While the consulate isn’t expected to open for another six to 12 months, Schenker's trip is a way for the U.S. to cement its commitment to Western Sahara before President Donald Trump leaves office.
Trump’s son-in-law, Jared Kushner, helped broker a normalization deal between Morocco and Israel announced last month, part of a series of historic accords that won Arab countries major favors from Washington in exchange.
Trump said the goal of the Western Sahara consulate would be “to promote economic and trade opportunities in the region,” which is about the size of Colorado and is believed to have considerable offshore oil deposits and mineral resources.
The Polisario Front’s representative at the United Nations, Sidi Omar, appealed Saturday for the incoming administration of U.S. President-elect Joe Biden to reverse Trump’s decision.
“The U.S. cannot both support the U.N.’s role in resolving Western Sahara conflict and endorse Moroccan sovereignty,” Omar tweeted.
Western Sahara’s economy is run by Morocco, which has built most of the territory’s infrastructure and encouraged Moroccans to settle there. But the United Nations and most world governments don’t recognize Moroccan sovereignty over the land, limiting Morocco’s ability to export its resources and complicating trade deals.
For many people in Dakhla, at least those who are allowed to speak to visiting journalists, local concerns appear to outweigh geopolitical ones. Residents commute to work, sell clementines, shop for jewelry, enjoy local specialties in sidewalk cafes and frolic with their dogs on tranquil beaches.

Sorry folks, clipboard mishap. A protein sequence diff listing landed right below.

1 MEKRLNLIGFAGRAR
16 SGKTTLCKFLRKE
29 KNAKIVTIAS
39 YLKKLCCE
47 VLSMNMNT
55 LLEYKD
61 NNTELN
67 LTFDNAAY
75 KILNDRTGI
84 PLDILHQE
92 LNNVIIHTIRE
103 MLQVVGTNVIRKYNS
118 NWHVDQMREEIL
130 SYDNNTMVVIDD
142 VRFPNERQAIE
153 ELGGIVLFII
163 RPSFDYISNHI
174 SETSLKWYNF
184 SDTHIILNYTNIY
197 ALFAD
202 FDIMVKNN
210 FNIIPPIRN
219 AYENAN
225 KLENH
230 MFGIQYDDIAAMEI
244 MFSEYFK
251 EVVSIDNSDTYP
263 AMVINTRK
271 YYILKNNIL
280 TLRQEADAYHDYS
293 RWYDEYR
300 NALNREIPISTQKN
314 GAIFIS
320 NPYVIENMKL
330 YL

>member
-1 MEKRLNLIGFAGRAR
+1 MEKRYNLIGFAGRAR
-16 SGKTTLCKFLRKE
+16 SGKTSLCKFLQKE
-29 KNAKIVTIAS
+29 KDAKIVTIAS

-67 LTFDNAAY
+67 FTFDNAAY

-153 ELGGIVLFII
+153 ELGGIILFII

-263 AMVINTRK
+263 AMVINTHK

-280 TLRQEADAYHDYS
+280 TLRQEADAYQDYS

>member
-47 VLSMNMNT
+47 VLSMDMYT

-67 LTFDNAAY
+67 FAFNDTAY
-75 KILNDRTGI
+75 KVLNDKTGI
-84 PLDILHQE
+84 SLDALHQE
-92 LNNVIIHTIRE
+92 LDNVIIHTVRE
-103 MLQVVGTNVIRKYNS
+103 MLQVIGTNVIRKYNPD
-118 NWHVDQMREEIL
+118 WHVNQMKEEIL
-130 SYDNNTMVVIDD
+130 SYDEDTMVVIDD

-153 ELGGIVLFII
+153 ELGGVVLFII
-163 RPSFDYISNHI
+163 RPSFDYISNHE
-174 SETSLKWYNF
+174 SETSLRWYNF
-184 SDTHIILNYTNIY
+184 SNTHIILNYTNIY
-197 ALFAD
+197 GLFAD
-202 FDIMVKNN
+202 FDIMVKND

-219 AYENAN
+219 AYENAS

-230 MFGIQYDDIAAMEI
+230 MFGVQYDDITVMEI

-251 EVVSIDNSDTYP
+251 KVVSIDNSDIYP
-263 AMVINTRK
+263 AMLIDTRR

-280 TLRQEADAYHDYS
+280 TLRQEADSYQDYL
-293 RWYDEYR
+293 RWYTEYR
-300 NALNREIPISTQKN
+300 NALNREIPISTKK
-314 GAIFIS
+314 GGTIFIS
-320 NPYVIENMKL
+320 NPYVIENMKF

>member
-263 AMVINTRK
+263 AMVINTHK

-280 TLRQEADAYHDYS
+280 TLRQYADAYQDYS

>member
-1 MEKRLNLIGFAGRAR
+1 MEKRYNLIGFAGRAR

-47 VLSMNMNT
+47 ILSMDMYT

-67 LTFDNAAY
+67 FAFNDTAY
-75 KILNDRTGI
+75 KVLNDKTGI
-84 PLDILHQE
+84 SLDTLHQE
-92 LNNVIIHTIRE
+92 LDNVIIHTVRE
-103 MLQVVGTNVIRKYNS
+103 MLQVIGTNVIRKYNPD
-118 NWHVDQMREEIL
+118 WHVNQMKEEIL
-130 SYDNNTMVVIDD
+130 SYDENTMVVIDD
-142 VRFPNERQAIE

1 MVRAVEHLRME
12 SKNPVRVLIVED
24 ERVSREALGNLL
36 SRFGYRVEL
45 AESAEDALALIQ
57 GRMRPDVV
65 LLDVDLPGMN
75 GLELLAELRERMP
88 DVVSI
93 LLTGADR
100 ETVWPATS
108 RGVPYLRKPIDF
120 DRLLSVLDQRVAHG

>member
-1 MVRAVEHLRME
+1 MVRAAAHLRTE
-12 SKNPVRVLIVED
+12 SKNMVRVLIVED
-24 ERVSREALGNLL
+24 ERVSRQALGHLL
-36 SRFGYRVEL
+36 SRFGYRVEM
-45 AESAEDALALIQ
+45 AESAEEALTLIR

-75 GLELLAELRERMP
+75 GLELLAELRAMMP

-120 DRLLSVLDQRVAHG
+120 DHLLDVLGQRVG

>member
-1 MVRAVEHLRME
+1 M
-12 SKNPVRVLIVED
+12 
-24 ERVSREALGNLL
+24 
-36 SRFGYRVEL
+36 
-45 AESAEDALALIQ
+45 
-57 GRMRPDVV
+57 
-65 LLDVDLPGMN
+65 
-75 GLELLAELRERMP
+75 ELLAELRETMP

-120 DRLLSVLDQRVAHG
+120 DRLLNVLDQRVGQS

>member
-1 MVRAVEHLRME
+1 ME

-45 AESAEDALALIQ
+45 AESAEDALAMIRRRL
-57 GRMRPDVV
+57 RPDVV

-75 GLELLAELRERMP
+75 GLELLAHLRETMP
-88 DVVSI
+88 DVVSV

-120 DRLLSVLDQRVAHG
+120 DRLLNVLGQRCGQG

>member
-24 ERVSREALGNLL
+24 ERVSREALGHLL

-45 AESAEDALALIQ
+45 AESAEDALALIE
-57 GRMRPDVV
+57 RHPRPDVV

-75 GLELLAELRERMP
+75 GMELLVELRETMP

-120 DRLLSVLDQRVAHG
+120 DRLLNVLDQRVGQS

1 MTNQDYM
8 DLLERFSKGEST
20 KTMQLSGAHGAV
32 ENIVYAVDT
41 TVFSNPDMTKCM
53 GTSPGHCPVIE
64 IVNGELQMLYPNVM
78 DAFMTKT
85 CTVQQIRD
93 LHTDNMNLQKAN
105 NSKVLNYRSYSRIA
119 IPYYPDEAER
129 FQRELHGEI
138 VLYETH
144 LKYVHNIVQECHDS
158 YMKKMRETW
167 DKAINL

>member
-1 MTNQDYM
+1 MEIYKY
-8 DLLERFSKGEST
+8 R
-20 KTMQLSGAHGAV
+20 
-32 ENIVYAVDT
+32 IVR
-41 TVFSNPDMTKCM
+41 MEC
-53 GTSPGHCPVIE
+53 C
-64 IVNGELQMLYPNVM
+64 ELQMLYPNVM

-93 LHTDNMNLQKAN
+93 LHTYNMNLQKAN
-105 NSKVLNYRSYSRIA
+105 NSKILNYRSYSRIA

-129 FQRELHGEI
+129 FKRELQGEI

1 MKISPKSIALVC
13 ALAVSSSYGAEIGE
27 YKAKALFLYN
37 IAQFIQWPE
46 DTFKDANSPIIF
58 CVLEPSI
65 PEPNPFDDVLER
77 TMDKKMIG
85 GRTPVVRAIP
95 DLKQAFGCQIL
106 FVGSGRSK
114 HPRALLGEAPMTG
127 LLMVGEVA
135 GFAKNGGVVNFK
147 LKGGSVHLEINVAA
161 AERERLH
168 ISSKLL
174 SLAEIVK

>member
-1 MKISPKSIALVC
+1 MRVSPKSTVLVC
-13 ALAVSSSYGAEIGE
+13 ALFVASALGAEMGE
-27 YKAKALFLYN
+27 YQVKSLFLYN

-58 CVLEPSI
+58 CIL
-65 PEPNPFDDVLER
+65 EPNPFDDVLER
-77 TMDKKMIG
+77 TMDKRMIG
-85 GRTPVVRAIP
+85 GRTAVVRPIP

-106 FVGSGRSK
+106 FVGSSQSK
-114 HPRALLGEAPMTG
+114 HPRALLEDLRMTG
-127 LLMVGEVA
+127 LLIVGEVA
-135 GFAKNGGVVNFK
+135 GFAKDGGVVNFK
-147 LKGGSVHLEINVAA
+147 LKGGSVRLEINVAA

The U.S. recognition of Western Sahara as Morocco's drew criticism from the U.N. and America's allies. African observers have said it could destabilize the broader region, already struggling against Islamist insurgencies and migrant trafficking.
The action has particularly angered Sahrawis, who want a referendum on the territory’s future, and neighboring Algeria, which hosts Sahrawi refugees and backs the Polisario. Schenker also visited Algeria in recent days.
The U.S. will be joining a small but growing number of countries with consulates in the territory, the most recent representing Gambia.
“Gambia feels a sense of gratitude for Morocco’s support, including Morocco building the new Foreign Ministry building in Gambia. Also, Morocco continues to grant educational grants for Gambian students,” Consul General Ousmane Badjie told The AP in his office, where a portrait of the Moroccan king also hangs.
Sahrawi activists held protests in several Spanish and French cities over the U.S. move, but Washington didn’t directly address their concerns when the State Department formally notified Congress on Dec. 24 of its plans to open a consulate.
Secretary of State Mike Pompeo said only that the United States “will continue to support political negotiations to resolve the issues between Morocco and the Polisario within the framework of Morocco’s autonomy plan.”
Matt Lee in Washington and Angela Charlton in Paris contributed.
This story corrects the spelling of Yanja is the sixth paragraph.